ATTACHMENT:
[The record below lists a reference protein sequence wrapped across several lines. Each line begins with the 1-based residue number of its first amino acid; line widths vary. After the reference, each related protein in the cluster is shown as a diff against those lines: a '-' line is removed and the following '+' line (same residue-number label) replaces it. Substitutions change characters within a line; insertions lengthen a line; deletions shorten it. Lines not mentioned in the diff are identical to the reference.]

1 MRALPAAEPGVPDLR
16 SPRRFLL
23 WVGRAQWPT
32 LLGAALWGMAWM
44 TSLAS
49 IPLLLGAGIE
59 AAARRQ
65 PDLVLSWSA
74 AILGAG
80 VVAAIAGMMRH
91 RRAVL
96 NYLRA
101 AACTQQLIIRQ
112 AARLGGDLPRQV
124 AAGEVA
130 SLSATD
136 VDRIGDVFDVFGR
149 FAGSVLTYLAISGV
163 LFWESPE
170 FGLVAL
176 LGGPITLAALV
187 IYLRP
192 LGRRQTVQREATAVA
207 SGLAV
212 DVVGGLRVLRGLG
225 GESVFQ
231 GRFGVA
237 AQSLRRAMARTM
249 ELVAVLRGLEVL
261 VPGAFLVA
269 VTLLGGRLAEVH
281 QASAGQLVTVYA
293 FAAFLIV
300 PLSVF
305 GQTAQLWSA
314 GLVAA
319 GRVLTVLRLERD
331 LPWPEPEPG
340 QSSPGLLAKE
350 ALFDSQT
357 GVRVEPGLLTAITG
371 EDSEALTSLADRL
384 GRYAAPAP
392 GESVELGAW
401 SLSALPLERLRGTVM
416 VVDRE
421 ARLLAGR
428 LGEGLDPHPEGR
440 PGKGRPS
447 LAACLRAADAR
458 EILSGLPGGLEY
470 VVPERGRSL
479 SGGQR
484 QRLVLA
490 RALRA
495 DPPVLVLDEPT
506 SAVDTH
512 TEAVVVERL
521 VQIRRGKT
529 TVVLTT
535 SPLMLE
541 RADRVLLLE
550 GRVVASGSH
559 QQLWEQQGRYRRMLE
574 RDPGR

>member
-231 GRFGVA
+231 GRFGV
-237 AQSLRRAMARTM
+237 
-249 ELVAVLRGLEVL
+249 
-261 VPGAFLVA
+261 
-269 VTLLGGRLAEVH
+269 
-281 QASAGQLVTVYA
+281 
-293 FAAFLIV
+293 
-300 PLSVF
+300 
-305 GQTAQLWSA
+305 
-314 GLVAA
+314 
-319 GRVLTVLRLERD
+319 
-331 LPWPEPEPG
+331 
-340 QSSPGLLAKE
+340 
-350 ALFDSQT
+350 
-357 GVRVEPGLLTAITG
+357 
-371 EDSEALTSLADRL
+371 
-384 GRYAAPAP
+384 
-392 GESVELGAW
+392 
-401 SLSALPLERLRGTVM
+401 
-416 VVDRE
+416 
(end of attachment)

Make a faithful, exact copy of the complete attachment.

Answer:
[The record below lists a reference protein sequence wrapped across several lines. Each line begins with the 1-based residue number of its first amino acid; line widths vary. After the reference, each related protein in the cluster is shown as a diff against those lines: a '-' line is removed and the following '+' line (same residue-number label) replaces it. Substitutions change characters within a line; insertions lengthen a line; deletions shorten it. Lines not mentioned in the diff are identical to the reference.]

1 MRALPAAEPGVPDLR
16 SPRRFLL
23 WVGRAQWPT
32 LLGAALWGMAWM
44 TSLAS
49 IPLLLGAGIE
59 AAARRQ
65 PDLVLSWSA
74 AILGAG
80 VVAAIAGMMRH
91 RRAVL
96 NYLRA
101 AACTQQLIIRQ
112 AARLGGDLPRQV
124 AAGEVA
130 SLSATD
136 VDRIGDVFDVFGR
149 FAGSVLTYLAISGV
163 LFWESPE
170 FGLVAL
176 LGGPITLAALV
187 IYLRP
192 LGRRQTVQREATAVA
207 SGLAV
212 DVVGGLRVLRGLG
225 GESVFQ
231 GRFGVA
237 AQSLRRAMARTM
249 ELVAVLRGLEVL
261 VPGAFLVA
269 VTLLGGRLAEVH
281 QASAGQLVTVYA
293 FAAFLIV
300 PLSVF
305 GQTAQLWSA
314 GLVAA
319 GRVLTVLRLERD
331 LPWPEPEPG
340 QSSPGLLAKE
350 ALFDSQT
357 GVRVEPGLLTAITG
371 EDSEALTSLADRL
384 GRYAAPAP
392 GESVELGAW
401 SLSALPLERLRGTVM
416 VVDRE
421 ARLLAGR
428 LGEGLDPHPEGR
440 PGKGRPS
447 LAACLRAADAR
458 EILSGLPGGLEY
470 VVPERGRSL
479 SGGQR
484 QRLVLA
490 RALRA
495 DPPVLVLDEPT
506 SAVDTH
512 TEAVVVERL
521 VQIRRGKT
529 TVVLTT
535 SPLMLE
541 RADRVLLLE
550 GRVVASGSH
559 QQLWEQQGRYRRMLE
574 RDPGR

>member
-231 GRFGVA
+231 GRFGV
-237 AQSLRRAMARTM
+237 
-249 ELVAVLRGLEVL
+249 
-261 VPGAFLVA
+261 
-269 VTLLGGRLAEVH
+269 
-281 QASAGQLVTVYA
+281 
-293 FAAFLIV
+293 
-300 PLSVF
+300 
-305 GQTAQLWSA
+305 
-314 GLVAA
+314 
-319 GRVLTVLRLERD
+319 
-331 LPWPEPEPG
+331 
-340 QSSPGLLAKE
+340 
-350 ALFDSQT
+350 
-357 GVRVEPGLLTAITG
+357 
-371 EDSEALTSLADRL
+371 
-384 GRYAAPAP
+384 
-392 GESVELGAW
+392 
-401 SLSALPLERLRGTVM
+401 
-416 VVDRE
+416 